2.2. Current trends in heteroatom doping for improved charge transfer
Efficiency increase in fuel cells has put forward a new prospect for the rational design of heteroatom-doped carbon nanomaterials for advanced energy conversion. This, together with the high-cost and scarcity of platinum has driven an intensive research effort for the development of metal-free cathode catalysts. Indeed, heteroatom-doped reduced graphene oxide has led to a huge amount of literature on metal-free catalysts for oxygen electrocatalysis [49, 50]. Nevertheless, doped carbon nanomaterials could largely impact anode technology, guiding advances on supported catalysts with low platinum content.
Since current graphene derivatives suffer from low intrinsic conduction as fuel-cell catalyst supports and current carriers, heteroatom doping, the process in which some carbon atoms are replaced by heteroatoms, could have a positive impact on the development of highly conductive support materials. By considering the most recent works on this hot topic, current trends indicate that heteroatom doping is capable of simultaneously providing proper nanoparticle dispersion and size-controlled active sites, and along with tuning catalyst d-band for achieving superior catalyst electrochemical activity [51, 52, 53].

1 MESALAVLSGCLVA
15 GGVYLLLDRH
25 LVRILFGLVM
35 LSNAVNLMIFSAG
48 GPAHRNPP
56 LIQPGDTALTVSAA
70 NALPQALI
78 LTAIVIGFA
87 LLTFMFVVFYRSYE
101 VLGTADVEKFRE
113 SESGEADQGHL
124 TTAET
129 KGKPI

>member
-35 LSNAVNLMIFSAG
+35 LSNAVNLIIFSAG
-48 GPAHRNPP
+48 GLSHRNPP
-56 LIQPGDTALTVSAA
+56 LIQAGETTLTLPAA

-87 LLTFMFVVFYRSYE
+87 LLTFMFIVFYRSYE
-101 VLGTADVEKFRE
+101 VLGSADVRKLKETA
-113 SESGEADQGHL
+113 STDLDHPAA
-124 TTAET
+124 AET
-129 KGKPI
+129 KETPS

Among various heteroatom doping strategies, the incorporation of nitrogen (N) has been the most studied because quaternary N atoms (substitutional N-doping), as depicted in Figure 2, can introduce high positive charge distribution in the nearby C atoms due to the high electron-withdrawing ability of N . Furthermore, substitutional defects in the two-dimensional network can act as electron donors, providing n-type conductivity . As a consequence, the former feature could lead to defective sites for efficient attachment of catalyst nanoparticles, whereas the latter could enhance an electron transport from support to the attached platinum nanoparticles, thereby increasing catalyst tolerance to poisoning.